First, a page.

Background music, often referred to as elevator music (for the common practice of playing this genre in elevators) or Muzak (a trademarked name of a company famous for supplying this music), refers to various styles of music or soundscapes primarily intended to be passively listened to. It is not meant to be the main focus of an audience, but rather to supplement that which is meant to be focused upon. Music that is played at a low volume and is not the main focus of an audience is also referred to as background music. Traditional examples of background music include music played at various social gatherings and music played in certain retail venues
Also Dan Woods is bad at life, this is a great song because it shows true emotion and was even proven in Oxford University to increase sexual desire.
|This theme article is a stub. You can help Wikiquote by expanding it.|
- I object to background music no matter how good it is. Composers want people to listen to their music, they don't want them doing something else while their music is on. I'd like to get the guy who sold all those big businessmen the idea of putting music in the elevators, for he was really clever. What on earth good does it do anybody to hear those four or eight bars while going up a few flights.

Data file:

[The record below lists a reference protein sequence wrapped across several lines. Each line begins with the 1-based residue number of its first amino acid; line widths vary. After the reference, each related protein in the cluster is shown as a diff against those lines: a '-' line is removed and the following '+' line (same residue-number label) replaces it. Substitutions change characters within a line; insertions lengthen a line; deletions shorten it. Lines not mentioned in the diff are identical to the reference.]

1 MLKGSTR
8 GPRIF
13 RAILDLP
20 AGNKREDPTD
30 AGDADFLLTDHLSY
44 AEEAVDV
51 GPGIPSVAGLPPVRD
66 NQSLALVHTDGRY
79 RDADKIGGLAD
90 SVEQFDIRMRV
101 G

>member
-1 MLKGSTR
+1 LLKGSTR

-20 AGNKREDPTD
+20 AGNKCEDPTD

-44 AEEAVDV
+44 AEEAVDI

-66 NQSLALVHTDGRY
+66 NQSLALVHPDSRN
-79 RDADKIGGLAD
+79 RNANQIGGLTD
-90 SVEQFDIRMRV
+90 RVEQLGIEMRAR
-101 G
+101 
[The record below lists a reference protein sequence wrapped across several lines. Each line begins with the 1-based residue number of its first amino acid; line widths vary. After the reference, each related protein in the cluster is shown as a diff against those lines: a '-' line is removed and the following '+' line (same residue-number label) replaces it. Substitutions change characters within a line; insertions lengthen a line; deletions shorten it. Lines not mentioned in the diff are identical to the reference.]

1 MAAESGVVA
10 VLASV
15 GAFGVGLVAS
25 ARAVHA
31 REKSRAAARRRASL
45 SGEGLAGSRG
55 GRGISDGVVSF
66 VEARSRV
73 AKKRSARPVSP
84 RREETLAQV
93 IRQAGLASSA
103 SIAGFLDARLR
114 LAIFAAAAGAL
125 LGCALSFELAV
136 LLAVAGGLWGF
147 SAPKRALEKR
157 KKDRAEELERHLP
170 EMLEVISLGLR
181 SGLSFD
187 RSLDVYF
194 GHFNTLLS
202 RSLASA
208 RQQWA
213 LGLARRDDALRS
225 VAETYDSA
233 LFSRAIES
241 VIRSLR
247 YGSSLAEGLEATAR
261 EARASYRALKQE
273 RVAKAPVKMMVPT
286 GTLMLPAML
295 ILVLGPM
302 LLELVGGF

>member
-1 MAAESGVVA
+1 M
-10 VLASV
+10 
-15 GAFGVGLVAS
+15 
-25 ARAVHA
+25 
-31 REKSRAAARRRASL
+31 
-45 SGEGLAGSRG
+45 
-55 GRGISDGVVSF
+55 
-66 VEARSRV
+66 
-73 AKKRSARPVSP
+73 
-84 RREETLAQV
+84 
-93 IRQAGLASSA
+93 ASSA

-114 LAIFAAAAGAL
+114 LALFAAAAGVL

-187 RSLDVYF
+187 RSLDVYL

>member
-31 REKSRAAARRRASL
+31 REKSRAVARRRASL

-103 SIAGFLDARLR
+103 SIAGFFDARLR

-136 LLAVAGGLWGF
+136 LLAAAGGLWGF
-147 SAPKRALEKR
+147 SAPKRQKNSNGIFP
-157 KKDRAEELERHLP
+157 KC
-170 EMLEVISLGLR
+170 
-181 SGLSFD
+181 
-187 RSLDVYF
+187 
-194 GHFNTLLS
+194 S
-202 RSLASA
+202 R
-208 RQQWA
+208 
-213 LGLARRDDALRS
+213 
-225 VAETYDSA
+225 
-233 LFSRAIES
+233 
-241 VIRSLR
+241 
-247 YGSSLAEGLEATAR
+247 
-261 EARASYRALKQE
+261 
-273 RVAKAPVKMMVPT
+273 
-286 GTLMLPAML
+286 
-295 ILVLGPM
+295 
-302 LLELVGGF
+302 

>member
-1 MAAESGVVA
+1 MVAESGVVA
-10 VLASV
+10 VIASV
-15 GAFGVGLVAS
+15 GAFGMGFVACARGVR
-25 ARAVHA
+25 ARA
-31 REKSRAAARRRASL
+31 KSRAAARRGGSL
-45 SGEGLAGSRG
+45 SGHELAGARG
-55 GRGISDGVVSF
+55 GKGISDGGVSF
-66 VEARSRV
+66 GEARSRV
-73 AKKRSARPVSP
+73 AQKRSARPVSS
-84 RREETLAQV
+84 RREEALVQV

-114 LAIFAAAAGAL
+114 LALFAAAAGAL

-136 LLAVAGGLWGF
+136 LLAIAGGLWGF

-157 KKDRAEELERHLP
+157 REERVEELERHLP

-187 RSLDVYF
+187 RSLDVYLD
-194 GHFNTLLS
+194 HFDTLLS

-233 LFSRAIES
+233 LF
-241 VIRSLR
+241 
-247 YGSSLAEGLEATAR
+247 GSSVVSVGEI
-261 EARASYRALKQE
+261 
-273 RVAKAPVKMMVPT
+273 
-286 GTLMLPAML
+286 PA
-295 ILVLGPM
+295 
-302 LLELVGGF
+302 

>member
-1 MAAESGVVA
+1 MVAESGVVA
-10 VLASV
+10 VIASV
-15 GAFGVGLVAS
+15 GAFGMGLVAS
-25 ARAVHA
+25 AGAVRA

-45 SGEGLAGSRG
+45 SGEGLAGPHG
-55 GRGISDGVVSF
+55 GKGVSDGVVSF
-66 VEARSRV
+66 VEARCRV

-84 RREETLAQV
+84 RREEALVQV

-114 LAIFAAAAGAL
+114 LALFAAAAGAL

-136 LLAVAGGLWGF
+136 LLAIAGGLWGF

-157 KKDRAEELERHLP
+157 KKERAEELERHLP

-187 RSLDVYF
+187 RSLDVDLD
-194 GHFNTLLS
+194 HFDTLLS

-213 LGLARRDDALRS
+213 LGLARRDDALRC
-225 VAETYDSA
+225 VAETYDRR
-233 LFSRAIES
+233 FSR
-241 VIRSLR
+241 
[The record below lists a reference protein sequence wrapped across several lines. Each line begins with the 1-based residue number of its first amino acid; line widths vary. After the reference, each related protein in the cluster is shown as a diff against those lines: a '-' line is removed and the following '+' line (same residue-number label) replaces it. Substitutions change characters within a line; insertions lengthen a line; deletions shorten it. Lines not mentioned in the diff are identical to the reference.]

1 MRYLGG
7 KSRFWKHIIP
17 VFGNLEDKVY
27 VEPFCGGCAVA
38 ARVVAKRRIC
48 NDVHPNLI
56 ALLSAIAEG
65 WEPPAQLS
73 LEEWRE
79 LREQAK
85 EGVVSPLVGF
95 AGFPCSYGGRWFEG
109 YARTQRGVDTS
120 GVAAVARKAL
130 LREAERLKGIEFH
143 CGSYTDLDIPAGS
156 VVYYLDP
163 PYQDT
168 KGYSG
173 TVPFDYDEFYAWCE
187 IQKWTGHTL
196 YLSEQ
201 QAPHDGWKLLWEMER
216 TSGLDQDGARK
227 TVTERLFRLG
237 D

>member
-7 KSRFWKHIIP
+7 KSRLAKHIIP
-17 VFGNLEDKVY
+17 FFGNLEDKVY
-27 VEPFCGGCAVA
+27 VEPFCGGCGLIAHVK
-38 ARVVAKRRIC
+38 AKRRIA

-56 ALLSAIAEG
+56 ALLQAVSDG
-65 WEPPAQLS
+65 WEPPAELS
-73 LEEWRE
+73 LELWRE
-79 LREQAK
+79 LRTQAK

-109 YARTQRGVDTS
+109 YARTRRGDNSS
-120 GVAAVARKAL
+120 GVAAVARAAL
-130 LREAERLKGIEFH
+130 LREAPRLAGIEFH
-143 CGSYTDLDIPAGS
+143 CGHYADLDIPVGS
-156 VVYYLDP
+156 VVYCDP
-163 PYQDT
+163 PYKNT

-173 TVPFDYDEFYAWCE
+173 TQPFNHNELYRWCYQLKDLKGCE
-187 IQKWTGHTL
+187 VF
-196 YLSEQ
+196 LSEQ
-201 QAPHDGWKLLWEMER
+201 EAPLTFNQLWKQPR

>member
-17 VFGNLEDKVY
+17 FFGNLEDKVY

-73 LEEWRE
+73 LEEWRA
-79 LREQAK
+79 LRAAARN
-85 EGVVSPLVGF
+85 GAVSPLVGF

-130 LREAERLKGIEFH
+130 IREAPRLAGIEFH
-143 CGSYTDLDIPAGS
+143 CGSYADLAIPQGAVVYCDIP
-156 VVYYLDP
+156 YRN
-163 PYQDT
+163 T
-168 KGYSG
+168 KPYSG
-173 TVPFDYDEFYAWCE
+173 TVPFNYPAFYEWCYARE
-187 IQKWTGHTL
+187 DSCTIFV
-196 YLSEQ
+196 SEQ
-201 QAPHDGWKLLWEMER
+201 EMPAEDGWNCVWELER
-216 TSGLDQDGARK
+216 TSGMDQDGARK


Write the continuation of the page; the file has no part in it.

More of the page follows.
- The barbarians are inside the gate. They're playing Muzak in Jenners.
Background music has taken a step forward from its roots and is now used as part of a complete branding exercise in consumer environments. Sound branding uses background music to evoke moods within consumers to enable brands to connect emotionally with their customers. I wrote an introductory article here: http://www.melodypods.com/music-branding/sound-branding-background-foreground-music.html